Imagine you’re at a party and surrounded by hundreds of people drinking, dancing and celebrating life. The music is loud, the food is delicious and the party is a big hit. So why do you feel so completely alone? Loneliness is a part of many people’s lives to varying degrees. Whether it’s homesickness, a lack of friends or the culture shock that comes with moving to a new place, experiencing loneliness is a normal experience, but one that can seriously affect individuals if not tended to with care.
What defines “loneliness?” “Feeling disconnected from friends and family,” said Clinical Assistant Professor Beverly Brady. Brady said there’s a distinction between being alone and being lonely. “For a lot of people being alone is important in order to be able to recharge, and so it’s not a negative thing,” said Brady. For example, one college student may be at a big celebration but feel no connection to other individuals and experience loneliness. While another student at the same event may be off on his own and feel perfectly fine: alone but not lonely.
Just like the common cold, loneliness carries its own set of symptoms. Mental health counselor Debra Weiss said, “I feel that it goes back to the definition of feeling disconnected from family and friends. In the process of building your social support system, it can be lonely.” This especially applies to students entering college for the first time and adapting to this new stage of life. Loneliness is bound to seep through the cracks sooner or later.
We’re raised in a society that values self-determination and perseverance to the point of extremism. If reason someone shows weakness, our society tends to look down on them. Our communities fell for the lie that vulnerability equals weakness, and seeking help is mistakenly a “sign” of cowardice, or worse, laziness.
Loneliness is a condition that is not taken seriously in many areas, which may lead some individuals to fall into even more harmful conditions. “Sometimes it can become so difficult and painful that someone could end up feeling depressed; it impacts their foundation, their self esteem,” said Weiss. Loneliness is like a gateway drug. If left untreated, it may lead to succumbing to other, more serious struggles, such as depression.
Brady said another reason people struggle with loneliness is because of how social media is used. “Students who use social media as the main form of connecting with others may have difficulty navigating face to face interactions. If your friends are posting these great pictures on Facebook, it might make you feel that other people have a better life than you do, and they are thinking on the hard things in their lives,” said Brady. Social media isn’t in itself a bad thing, but all good things can be corrupted, becoming a place of constant stress and frustration for some students.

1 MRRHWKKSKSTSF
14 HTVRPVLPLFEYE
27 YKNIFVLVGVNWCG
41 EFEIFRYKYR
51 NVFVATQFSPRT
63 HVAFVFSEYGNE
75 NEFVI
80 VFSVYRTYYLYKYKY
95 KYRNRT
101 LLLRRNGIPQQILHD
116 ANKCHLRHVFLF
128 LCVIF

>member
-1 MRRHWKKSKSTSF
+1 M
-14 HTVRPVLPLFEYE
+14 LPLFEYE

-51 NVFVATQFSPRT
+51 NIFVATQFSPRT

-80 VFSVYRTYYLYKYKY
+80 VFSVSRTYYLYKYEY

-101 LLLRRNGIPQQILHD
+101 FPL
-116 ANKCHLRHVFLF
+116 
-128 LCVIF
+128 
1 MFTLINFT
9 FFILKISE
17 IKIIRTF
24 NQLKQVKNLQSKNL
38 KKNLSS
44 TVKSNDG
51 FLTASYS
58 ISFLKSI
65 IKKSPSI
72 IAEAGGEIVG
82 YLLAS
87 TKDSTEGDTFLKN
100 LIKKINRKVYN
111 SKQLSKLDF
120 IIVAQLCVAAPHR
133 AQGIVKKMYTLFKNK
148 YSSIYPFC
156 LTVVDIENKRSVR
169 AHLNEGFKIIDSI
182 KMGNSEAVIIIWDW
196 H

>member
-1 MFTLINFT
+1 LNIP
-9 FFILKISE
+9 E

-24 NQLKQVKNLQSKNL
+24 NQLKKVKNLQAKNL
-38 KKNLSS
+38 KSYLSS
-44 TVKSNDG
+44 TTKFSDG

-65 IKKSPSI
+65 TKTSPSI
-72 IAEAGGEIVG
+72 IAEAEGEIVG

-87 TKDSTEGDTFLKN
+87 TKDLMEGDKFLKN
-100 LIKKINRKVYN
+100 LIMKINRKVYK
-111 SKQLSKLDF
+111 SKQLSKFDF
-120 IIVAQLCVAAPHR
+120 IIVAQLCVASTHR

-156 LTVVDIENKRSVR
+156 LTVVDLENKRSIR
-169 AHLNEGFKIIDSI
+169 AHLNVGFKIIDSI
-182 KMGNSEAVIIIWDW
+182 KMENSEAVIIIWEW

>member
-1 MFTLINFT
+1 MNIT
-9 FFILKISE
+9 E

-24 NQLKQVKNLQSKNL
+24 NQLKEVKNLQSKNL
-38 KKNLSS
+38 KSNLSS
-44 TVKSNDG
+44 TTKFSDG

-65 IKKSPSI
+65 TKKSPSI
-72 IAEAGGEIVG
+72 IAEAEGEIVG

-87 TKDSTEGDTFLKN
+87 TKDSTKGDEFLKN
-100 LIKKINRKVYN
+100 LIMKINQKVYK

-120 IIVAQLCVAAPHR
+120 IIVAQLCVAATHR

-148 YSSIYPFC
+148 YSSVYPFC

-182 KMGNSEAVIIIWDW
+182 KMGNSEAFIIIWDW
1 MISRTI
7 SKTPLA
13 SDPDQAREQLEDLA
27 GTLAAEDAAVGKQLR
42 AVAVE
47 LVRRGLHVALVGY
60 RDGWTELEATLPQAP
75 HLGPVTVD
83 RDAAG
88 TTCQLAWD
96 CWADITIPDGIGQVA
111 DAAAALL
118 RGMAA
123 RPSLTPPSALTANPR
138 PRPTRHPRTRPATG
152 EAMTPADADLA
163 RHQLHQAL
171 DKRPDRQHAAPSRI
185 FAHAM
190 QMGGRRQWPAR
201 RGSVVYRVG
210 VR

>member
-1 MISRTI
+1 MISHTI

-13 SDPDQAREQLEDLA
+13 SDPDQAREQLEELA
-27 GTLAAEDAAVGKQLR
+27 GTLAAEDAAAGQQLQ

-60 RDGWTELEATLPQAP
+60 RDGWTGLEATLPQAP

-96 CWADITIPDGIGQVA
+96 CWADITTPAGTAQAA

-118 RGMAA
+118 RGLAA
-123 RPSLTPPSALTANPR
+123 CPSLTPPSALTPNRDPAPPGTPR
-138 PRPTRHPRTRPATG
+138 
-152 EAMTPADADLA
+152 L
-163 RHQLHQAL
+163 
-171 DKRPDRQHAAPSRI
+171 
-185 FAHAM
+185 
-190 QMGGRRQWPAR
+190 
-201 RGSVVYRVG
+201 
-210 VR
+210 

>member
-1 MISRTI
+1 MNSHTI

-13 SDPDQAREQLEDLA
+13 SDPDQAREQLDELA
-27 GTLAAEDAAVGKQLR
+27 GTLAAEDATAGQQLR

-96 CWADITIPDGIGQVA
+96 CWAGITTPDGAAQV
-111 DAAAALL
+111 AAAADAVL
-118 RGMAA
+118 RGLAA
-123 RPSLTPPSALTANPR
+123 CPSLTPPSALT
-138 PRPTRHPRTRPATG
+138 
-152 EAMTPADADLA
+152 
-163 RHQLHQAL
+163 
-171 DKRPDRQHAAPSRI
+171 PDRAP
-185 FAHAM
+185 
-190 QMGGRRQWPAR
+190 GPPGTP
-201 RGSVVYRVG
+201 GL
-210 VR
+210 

The JED Foundation even titled a statistical study called “First-Year College Experience,” which reported that 60 percent of students wished they received help on emotional preparation for college. These students were more likely to have a lower GPA, take a leave of absence after the first term of college, rate their college experience as “terrible/poor” and turn to drugs or alcohol. Eighty percent of students agreed that they focused on academics more than emotional preparation for the significant transition from high school to college. How do our college communities expect us to succeed academically if we don’t even know how to care for ourselves emotionally?
That’s where the great news comes in! Loneliness can be overcome with the right help and support from loved ones. “Have realistic expectations, especially during transition periods when you may not have your usual support system. Take active steps to feel more connected,” said Brady. In order to overcome loneliness, you need to find occupations and people who will help decrease the loneliness in a productive and healthy way. Clubs, sororities and fraternities, worship and study groups are good places to start.
“Especially in college, it is important to normalize loneliness. Be kind to yourself, and don’t judge yourself for feeling alone,” said Weiss. It’s OK to admit you’re lonely; you don’t need to suffer in silence. Everyone suffers, some more than others, unfortunately, but nobody deserves to suffer alone.